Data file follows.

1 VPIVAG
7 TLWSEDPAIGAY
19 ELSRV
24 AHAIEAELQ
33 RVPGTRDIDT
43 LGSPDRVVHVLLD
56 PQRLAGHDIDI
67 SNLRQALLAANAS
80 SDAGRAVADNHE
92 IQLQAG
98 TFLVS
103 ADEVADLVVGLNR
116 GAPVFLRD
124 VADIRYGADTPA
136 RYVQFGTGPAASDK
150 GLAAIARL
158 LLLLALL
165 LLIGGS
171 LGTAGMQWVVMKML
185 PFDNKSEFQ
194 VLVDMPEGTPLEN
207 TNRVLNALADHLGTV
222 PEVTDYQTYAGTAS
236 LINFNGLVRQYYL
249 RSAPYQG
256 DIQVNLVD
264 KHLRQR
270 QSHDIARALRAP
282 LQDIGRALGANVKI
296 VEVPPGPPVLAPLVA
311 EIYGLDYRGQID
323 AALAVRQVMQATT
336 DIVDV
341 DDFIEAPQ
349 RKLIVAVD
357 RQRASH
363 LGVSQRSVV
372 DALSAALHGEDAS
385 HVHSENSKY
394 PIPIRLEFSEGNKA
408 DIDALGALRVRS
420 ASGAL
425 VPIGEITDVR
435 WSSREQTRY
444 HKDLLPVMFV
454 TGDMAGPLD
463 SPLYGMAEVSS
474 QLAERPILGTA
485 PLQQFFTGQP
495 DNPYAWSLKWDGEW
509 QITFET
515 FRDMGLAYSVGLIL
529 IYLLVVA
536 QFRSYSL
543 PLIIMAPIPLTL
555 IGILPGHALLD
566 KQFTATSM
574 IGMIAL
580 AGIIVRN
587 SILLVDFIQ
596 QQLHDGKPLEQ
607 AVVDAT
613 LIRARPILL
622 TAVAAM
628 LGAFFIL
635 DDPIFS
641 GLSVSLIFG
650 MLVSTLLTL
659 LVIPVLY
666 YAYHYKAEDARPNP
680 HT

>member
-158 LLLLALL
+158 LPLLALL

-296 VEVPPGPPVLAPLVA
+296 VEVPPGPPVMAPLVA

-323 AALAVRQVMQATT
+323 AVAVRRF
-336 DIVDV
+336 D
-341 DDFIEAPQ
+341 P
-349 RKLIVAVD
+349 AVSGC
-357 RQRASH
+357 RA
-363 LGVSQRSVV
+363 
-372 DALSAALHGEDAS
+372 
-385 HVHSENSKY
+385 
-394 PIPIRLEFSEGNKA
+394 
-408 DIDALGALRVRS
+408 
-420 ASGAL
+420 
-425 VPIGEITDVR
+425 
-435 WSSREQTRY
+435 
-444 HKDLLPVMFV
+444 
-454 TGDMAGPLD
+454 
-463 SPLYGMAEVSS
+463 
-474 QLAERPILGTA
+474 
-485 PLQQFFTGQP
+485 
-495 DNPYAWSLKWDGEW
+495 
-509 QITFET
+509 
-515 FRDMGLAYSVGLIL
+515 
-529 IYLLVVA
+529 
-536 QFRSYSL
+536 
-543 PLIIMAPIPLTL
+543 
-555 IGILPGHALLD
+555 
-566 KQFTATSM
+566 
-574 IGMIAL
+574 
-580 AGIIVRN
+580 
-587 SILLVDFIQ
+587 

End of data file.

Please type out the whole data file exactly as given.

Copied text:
1 VPIVAG
7 TLWSEDPAIGAY
19 ELSRV
24 AHAIEAELQ
33 RVPGTRDIDT
43 LGSPDRVVHVLLD
56 PQRLAGHDIDI
67 SNLRQALLAANAS
80 SDAGRAVADNHE
92 IQLQAG
98 TFLVS
103 ADEVADLVVGLNR
116 GAPVFLRD
124 VADIRYGADTPA
136 RYVQFGTGPAASDK
150 GLAAIARL
158 LLLLALL
165 LLIGGS
171 LGTAGMQWVVMKML
185 PFDNKSEFQ
194 VLVDMPEGTPLEN
207 TNRVLNALADHLGTV
222 PEVTDYQTYAGTAS
236 LINFNGLVRQYYL
249 RSAPYQG
256 DIQVNLVD
264 KHLRQR
270 QSHDIARALRAP
282 LQDIGRALGANVKI
296 VEVPPGPPVLAPLVA
311 EIYGLDYRGQID
323 AALAVRQVMQATT
336 DIVDV
341 DDFIEAPQ
349 RKLIVAVD
357 RQRASH
363 LGVSQRSVV
372 DALSAALHGEDAS
385 HVHSENSKY
394 PIPIRLEFSEGNKA
408 DIDALGALRVRS
420 ASGAL
425 VPIGEITDVR
435 WSSREQTRY
444 HKDLLPVMFV
454 TGDMAGPLD
463 SPLYGMAEVSS
474 QLAERPILGTA
485 PLQQFFTGQP
495 DNPYAWSLKWDGEW
509 QITFET
515 FRDMGLAYSVGLIL
529 IYLLVVA
536 QFRSYSL
543 PLIIMAPIPLTL
555 IGILPGHALLD
566 KQFTATSM
574 IGMIAL
580 AGIIVRN
587 SILLVDFIQ
596 QQLHDGKPLEQ
607 AVVDAT
613 LIRARPILL
622 TAVAAM
628 LGAFFIL
635 DDPIFS
641 GLSVSLIFG
650 MLVSTLLTL
659 LVIPVLY
666 YAYHYKAEDARPNP
680 HT

>member
-158 LLLLALL
+158 LPLLALL

-296 VEVPPGPPVLAPLVA
+296 VEVPPGPPVMAPLVA

-323 AALAVRQVMQATT
+323 AVAVRRF
-336 DIVDV
+336 D
-341 DDFIEAPQ
+341 P
-349 RKLIVAVD
+349 AVSGC
-357 RQRASH
+357 RA
-363 LGVSQRSVV
+363 
-372 DALSAALHGEDAS
+372 
-385 HVHSENSKY
+385 
-394 PIPIRLEFSEGNKA
+394 
-408 DIDALGALRVRS
+408 
-420 ASGAL
+420 
-425 VPIGEITDVR
+425 
-435 WSSREQTRY
+435 
-444 HKDLLPVMFV
+444 
-454 TGDMAGPLD
+454 
-463 SPLYGMAEVSS
+463 
-474 QLAERPILGTA
+474 
-485 PLQQFFTGQP
+485 
-495 DNPYAWSLKWDGEW
+495 
-509 QITFET
+509 
-515 FRDMGLAYSVGLIL
+515 
-529 IYLLVVA
+529 
-536 QFRSYSL
+536 
-543 PLIIMAPIPLTL
+543 
-555 IGILPGHALLD
+555 
-566 KQFTATSM
+566 
-574 IGMIAL
+574 
-580 AGIIVRN
+580 
-587 SILLVDFIQ
+587 